Today’s daf (Eruvin 71b) informs us that while various foodstuffs may be used to establish an Eruv Techumin, and while wine can be used for an Eruv in order to merge courtyards (i.e. shitufei mevo’ot), an Eruv Chatzeirot – which binds houses into a collective unit – is only made from bread.
Of course, it is well known that bread is a staple in Jewish diets, and that the consumption of bread is often viewed by halacha as the difference between a snack and a meal. However, in terms of Eruvin, what we see is that different foods are understood to represent different levels of residence & social interaction.
For example, by stating that wine can be used to merge courtyards, our Sages teach us that wine represents casual courtyard gatherings amongst neighbours. And by saying that bread can be used to merge homes, they are teaching us that bread represents formal eating and home residence. But why – specifically – does bread communicate this idea?
Firstly, bread is filling, and it represents that feeling of fullness that many of us associate with homelife. Secondly, bread is kneaded together, and so it represents the concept of binding together a handful of ingredients into one unit. Thirdly, bread rises – and it expresses how a singular home unit – can grow. And finally, until recently, bread was baked, sold and eaten as whole (not sliced) loaves, which meant that to partake in bread meant to share bread with another (thus the term ‘breaking bread together’).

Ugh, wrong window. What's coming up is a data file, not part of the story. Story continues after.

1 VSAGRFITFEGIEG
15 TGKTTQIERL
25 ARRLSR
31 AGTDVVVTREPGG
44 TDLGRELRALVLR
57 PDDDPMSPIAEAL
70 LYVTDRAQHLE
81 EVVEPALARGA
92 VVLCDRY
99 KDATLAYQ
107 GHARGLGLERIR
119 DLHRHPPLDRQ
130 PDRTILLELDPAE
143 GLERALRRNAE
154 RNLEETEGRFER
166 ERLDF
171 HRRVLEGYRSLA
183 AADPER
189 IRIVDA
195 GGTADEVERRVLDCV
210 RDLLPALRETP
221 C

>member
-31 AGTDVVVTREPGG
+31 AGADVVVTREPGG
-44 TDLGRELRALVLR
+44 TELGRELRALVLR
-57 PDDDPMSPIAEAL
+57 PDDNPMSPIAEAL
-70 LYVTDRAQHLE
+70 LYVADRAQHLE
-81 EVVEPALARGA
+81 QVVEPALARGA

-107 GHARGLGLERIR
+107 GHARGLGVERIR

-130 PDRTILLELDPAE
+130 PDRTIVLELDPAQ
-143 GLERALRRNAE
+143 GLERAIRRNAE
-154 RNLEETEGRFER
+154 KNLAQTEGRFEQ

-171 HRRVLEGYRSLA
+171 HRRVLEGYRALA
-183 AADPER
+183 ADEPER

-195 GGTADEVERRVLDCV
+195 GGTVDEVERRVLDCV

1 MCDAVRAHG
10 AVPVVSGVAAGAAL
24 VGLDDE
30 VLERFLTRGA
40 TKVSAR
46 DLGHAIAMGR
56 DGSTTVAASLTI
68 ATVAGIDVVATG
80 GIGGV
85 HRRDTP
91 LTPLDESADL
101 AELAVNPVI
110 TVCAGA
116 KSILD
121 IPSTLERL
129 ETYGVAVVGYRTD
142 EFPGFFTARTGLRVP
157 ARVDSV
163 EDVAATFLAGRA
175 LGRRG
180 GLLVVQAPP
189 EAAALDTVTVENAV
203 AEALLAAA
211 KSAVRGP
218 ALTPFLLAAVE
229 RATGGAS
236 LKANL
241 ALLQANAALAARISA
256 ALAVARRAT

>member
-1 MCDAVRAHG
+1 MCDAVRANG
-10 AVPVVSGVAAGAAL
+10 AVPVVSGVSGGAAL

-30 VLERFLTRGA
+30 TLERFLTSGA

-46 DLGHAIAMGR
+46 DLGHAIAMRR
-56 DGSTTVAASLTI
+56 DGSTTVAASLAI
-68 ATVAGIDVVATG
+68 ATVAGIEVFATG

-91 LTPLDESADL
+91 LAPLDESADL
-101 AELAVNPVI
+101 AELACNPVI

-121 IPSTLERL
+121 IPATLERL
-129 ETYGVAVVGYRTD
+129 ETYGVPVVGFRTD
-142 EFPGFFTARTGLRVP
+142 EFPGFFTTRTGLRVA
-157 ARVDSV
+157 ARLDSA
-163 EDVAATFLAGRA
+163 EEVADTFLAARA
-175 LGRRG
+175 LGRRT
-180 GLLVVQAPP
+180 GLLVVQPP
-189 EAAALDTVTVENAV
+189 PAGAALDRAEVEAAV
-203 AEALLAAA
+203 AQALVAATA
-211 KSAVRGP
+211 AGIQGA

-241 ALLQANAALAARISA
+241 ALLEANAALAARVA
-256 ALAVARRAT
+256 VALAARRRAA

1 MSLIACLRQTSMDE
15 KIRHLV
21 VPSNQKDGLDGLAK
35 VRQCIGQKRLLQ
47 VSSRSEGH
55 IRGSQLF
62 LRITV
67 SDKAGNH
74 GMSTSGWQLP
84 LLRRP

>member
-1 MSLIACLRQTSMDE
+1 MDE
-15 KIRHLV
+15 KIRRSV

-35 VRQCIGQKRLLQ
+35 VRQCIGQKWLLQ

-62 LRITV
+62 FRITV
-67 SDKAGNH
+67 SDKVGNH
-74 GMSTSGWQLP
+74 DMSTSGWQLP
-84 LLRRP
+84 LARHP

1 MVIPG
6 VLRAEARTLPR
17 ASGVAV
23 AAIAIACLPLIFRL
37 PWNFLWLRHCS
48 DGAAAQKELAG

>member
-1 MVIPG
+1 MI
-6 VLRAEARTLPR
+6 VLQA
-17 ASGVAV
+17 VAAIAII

In prior generations, family meals – as expressed by a loaf of bread that was shared by a family – was what brought a family together. Nowadays, we are living in the TV dinner & sliced bread age, where food may be eaten at home, but is rarely shared by those living ‘together’ in a home.
Yet, notwithstanding the many challenges that so many of us have experienced during lockdown, one concrete benefit that I have seen is that the lockdown which many of us have experienced has forced many more families to share meals together; and through these meals, this has strengthened their bonds.
Of course, observant Jews may take comfort in Shabbat and in the knowledge that – at least on a couple of occasions each week – they still sit together, break bread together, and eat together. Moreover, I am sure that many people are looking forward – as am I – to inviting guests to their home to share meals and strengthen connections.
Still, it is essential that we do all we can to strengthen the family, and though Shabbat is a great time to do so, so too is the week.
And so, as some communities begin to ebb away from lockdown, it is important for each of us to remember the value of shared mealtimes, how breaking bread together is a powerful medium of strengthening family ties, and how we should continue – as best we can – to continue this practice even when lockdown ends.